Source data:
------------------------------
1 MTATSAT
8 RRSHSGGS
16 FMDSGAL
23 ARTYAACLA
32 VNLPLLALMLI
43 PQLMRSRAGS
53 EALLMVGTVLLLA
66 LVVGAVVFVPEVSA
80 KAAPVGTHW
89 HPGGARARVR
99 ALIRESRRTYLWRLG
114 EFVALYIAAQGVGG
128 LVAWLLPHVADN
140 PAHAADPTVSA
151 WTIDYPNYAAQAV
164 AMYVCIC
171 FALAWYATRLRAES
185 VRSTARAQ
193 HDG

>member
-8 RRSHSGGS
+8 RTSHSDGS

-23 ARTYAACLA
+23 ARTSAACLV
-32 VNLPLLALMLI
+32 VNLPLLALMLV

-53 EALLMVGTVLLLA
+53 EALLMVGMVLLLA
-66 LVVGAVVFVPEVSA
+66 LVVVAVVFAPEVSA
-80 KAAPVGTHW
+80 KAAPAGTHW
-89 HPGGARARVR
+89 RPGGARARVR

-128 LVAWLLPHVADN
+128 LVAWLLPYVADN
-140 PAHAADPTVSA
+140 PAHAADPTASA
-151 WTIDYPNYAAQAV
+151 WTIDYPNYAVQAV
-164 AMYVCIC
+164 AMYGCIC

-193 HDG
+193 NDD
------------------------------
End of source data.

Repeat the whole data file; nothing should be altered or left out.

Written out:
1 MTATSAT
8 RRSHSGGS
16 FMDSGAL
23 ARTYAACLA
32 VNLPLLALMLI
43 PQLMRSRAGS
53 EALLMVGTVLLLA
66 LVVGAVVFVPEVSA
80 KAAPVGTHW
89 HPGGARARVR
99 ALIRESRRTYLWRLG
114 EFVALYIAAQGVGG
128 LVAWLLPHVADN
140 PAHAADPTVSA
151 WTIDYPNYAAQAV
164 AMYVCIC
171 FALAWYATRLRAES
185 VRSTARAQ
193 HDG

>member
-8 RRSHSGGS
+8 RTSHSDGS

-23 ARTYAACLA
+23 ARTSAACLV
-32 VNLPLLALMLI
+32 VNLPLLALMLV

-53 EALLMVGTVLLLA
+53 EALLMVGMVLLLA
-66 LVVGAVVFVPEVSA
+66 LVVVAVVFAPEVSA
-80 KAAPVGTHW
+80 KAAPAGTHW
-89 HPGGARARVR
+89 RPGGARARVR

-128 LVAWLLPHVADN
+128 LVAWLLPYVADN
-140 PAHAADPTVSA
+140 PAHAADPTASA
-151 WTIDYPNYAAQAV
+151 WTIDYPNYAVQAV
-164 AMYVCIC
+164 AMYGCIC

-193 HDG
+193 NDD